After their wedding, they planned to head north to Aroostook County to share the news while celebrating a belated Christmas with Tidd’s family.
The couple had no immediate plans for a honeymoon.
“We’ve been celebrating for 21 years. We’ve been on a honeymoon for a very long time,” Beckett said with a laugh.
“It does seem a little awkward that after a 21-year relationship that you should celebrate it, but it’s beautiful, it’s wonderful. This was a day. Now life goes on,” he said. “The best day to get married is any time.”
For same-sex couples and their loved ones, the legalization of same-sex marriage was a long time in the making.
“It’s fantastic and about time,” said Bagg’s mother, Kathy Mackie of Bangor. “If I had two broken legs and a cast, I’d be here. We’ve waited for this for 13 years.”
“Yay! We’ve been together for 12, 13 years. It’s nice to make it official,” Bagg said.
“It’s about time,” added Rogers. “Just like everybody else, I want to get on with my life. Be with the person I love. It’s been 13 years we’ve been waiting.”
Notary Karen Foley, who presided over their wedding, wore a rainbow scarf that she bought for the occasion.
“I’m a longtime ally,” Foley said when asked what prompted her to volunteer her services Saturday. “I’ve worked for a lot of years for gay rights in the community and this is kind of the culmination and celebration now.”
After the exchange of vows, it was time to exchange rings.
“The wedding ring, which has no beginning and no ending, symbolizes the unending love that you’ve promised,” Foley said, asking each of the women to repeat words spoken at weddings for hundreds of years: “With this ring I thee wed.”
“Margaret and Hope, by the power granted to me by the people of Maine, I now pronounce you wife and wife,” the notary concluded.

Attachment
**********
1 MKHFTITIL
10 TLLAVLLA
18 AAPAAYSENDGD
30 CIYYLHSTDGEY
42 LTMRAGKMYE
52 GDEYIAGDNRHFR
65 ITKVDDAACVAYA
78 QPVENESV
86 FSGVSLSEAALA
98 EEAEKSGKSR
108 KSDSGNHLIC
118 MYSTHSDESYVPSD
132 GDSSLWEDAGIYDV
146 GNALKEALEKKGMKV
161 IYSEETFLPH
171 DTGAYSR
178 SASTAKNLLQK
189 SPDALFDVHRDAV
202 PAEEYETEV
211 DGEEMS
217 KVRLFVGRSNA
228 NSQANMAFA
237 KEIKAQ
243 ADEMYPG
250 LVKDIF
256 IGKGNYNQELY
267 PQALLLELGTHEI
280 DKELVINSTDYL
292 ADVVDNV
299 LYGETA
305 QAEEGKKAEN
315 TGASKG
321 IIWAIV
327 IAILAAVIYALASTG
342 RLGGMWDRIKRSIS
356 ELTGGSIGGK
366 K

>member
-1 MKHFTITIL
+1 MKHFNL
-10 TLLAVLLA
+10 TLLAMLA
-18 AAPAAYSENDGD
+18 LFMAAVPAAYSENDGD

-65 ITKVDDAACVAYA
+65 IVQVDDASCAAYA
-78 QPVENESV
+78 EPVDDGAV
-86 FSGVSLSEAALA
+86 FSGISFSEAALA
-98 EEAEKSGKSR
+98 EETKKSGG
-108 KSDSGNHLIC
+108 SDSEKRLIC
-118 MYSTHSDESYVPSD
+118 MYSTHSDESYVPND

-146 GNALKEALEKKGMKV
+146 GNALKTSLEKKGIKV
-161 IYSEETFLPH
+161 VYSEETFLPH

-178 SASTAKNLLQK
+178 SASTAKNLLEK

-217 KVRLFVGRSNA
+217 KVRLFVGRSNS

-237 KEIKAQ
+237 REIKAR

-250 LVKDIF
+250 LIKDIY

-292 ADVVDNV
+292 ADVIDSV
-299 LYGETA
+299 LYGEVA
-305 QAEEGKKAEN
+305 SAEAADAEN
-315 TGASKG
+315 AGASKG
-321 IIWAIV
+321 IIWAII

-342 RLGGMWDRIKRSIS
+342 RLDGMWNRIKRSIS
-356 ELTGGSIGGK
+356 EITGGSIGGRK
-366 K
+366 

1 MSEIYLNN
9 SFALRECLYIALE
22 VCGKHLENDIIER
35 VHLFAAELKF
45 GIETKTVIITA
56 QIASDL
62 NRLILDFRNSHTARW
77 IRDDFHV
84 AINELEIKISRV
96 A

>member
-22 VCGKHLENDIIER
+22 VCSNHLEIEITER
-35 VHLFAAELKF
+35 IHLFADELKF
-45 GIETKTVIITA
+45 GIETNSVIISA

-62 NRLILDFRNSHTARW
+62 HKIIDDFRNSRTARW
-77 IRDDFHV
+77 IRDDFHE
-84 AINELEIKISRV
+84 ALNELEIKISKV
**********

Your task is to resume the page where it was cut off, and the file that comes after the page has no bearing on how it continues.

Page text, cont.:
Though most of the couples who received licenses Saturday morning were from Bangor, Smith and Fitzpatrick , who have been together for nearly 17 years, flew in from Los Angeles to get theirs. They are planning a small New Year’s Day wedding, likely in a park in Orono.
“When the vote cleared on Election Day, that made the rest of our holidays easy to plan,” said Smith, whose family in Bangor were still asleep when city hall opened.
Added Fitzpatrick: “It gives us a modicum of legal rights after 17 years, although not federal rights yet so we’re hoping that’s the next step. It means that some government acknowledged the fact that we’re a couple.”
In South Portland, Robin Elliott and Laura Minervino, who’ve been a couple for 23 years and plan to wed at the Victorian Mansion on Jan. 6, were first to obtain a license.
At least four couples were married Saturday morning at city hall, where City Clerk Sue Mooney provided each couple a small wedding cake. One of those couples has been together for 17 years and have three children.
In Brunswick, seven couples showed up to obtain licenses. Margaret O’Connell and Katherine Wilder and a couple who declined to be identified were married on the spot. Town Council Chairman Ben Tucker officiated.
Later in the day in Orono, Sue Estler and Paula Johnson, a couple for 24 years, were married during a small ceremony at their home. Estler said the two planned to hold a larger wedding later this year.
Though the Orono Town Office was not open on Saturday, the couple was able to obtain a marriage license from Town Manager Sophie Wilson.
Reporters Dylan Martin and David Harry of The Forecaster contributed to this report